At Labour’s 2019 conference, members and trade unionists endorsed a transformative alternative, in the form of a policy drafted by the Labour Campaign for Free Movement (LCFM). The conference near-unanimously voted for Labour to defend and extend free movement; close all detention centres; reunite families separated by borders; end “no recourse to public funds”; end the hostile environment; extend voting rights to everyone living in the UK; and reject any immigration system that excludes people based on incomes, utility to employers, or caps and targets.

This was an opportunity for the party to try something different by combatting scapegoating with real solutions to social problems: public funding for decent jobs, homes, services and social security and repealing anti-union laws to help workers come together and win better pay and conditions. Equipped to debunk the right’s myths, and armed with genuinely transformative answers to the problems that ever-tighter borders could never solve, Labour could have sent its mass membership to win over hearts and minds in neighbourhoods and workplaces across the country.

It might even have found itself pushing at an open door – when you actually explain what free movement is, both Remainers and Leavers embrace it. But Labour’s leading team bottled it and attempted to speak out of both sides of their mouths. Predictably, this convinced neither side.

Yet the party’s grassroots continued to hold open the door for an alternative. In 2020, they elected Starmer as Labour leader on pledges to extend voting rights, close detention centres and restore free movement. In 2021, we reconvened at party conference and voted for another raft of pro-migrants’ rights policies, including to open safe routes for refugees; end the ban on asylum seekers working; create an easy path to legal permanent residence; and oppose the Borders Bill.

Starmer’s leadership still has the chance to grasp the opportunity handed to it by Labour members and unions. It could argue persuasively that the rich and powerful, not immigration, are to blame for stagnating wages, rip-off rents and crumbling services. It could set out a plan to tear down the hostile environment and detention centres, halt raids and deportations, re-enter the European free movement zone, and extend free movement beyond Europe, for instance by negotiating to put it in new trade deals. That is what LCFM’s new motion to Labour’s party conference this year proposes.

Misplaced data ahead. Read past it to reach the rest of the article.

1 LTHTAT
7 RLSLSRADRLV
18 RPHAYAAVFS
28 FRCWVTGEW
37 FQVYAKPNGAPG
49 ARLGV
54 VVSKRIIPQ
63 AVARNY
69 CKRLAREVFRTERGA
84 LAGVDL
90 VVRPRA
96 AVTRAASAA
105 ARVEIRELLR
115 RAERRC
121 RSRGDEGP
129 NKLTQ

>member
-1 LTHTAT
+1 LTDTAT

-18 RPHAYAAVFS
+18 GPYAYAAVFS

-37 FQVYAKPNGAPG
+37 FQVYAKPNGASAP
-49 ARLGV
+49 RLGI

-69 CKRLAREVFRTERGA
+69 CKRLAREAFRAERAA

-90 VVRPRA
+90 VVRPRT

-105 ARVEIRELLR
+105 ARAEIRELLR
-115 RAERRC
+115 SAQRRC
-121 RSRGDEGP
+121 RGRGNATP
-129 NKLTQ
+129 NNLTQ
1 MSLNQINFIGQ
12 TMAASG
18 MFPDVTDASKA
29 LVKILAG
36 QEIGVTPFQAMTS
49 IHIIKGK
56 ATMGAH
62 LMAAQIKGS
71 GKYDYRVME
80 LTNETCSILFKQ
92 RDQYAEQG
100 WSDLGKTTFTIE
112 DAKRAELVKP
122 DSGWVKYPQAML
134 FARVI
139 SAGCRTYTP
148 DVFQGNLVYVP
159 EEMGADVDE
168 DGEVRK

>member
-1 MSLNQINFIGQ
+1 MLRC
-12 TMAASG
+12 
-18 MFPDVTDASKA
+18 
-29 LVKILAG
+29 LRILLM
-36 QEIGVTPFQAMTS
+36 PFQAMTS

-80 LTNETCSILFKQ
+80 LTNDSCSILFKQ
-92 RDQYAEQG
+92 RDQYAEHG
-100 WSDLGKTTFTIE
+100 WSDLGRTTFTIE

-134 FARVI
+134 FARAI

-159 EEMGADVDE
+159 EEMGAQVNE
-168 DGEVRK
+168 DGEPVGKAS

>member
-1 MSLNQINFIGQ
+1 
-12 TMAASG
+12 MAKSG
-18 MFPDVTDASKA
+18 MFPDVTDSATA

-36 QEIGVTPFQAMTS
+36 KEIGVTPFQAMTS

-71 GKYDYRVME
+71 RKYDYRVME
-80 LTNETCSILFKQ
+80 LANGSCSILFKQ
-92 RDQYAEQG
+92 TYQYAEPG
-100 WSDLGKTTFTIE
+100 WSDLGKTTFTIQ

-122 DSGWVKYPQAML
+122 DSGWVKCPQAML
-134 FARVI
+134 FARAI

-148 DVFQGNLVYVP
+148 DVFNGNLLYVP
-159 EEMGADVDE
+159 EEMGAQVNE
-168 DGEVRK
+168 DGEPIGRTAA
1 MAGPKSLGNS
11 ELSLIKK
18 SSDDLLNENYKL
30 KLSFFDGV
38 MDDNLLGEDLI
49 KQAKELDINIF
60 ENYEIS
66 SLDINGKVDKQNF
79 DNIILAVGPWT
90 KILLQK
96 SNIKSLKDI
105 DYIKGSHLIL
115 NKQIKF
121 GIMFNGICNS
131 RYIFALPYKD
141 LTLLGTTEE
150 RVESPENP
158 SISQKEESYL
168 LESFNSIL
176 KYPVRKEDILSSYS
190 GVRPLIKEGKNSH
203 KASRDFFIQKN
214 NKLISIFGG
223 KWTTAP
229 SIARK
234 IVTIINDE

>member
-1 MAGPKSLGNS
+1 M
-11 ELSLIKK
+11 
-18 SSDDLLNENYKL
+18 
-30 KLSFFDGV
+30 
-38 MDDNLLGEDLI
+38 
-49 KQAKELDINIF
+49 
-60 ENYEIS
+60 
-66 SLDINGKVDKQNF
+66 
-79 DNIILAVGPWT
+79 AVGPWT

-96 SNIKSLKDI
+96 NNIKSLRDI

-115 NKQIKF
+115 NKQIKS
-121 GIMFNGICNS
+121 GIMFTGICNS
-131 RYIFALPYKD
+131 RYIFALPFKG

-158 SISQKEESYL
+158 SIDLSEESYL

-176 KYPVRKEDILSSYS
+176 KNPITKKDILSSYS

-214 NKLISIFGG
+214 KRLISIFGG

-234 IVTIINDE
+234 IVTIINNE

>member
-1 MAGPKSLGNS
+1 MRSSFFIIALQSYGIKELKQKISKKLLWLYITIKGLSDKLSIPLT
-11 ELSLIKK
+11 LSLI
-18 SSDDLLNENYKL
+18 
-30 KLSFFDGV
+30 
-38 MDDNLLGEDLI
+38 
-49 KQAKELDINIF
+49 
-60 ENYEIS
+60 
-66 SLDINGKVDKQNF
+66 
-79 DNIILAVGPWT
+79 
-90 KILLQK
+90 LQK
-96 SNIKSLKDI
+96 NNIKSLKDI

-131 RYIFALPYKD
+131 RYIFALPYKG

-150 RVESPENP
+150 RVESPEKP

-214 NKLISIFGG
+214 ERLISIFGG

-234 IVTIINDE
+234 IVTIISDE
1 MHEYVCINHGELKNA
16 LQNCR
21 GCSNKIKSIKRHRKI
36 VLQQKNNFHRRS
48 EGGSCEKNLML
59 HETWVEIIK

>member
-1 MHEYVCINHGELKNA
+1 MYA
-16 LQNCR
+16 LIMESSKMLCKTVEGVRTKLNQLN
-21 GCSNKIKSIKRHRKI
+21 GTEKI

We don’t have to wait for a general election. Labour councils can refuse to implement hostile environment measures or to invite immigration enforcement into local services. Local party groups can join community actions that have successfully blocked deportations, from Glasgow to Peckham. Starmer’s team could champion the migrant and British-born workers together showing the real way to win better pay and dignity at work: from Sheffield’s Just Eat couriers waging the longest strike in gig economy history, to the Great Ormond Street Hospital security guards battling for equal maternity rights and decent sick pay to beat Covid. A joined-up campaign like this would simultaneously transform tens of thousands of lives while winning hearts and minds in preparation for the next election – whenever it comes.

So, we issue this call to Starmer and his team: don’t go down the same old dead-end path. Instead, embrace the transformative alternative to which Labour and union grassroots have opened the way. If the Labour leadership does attempt to drag us yet again into pandering and self-sabotage, it will be down to the grassroots at Labour’s party conference in 2022 to stop them. Passing LCFM’s motion, which has been endorsed by Momentum, is our chance to do so. And LCFM’s own national gathering next month will be a chance to build the campaign across Labour and our trade unions. The grassroots will hold the line, once more, for internationalism and migrants’ rights.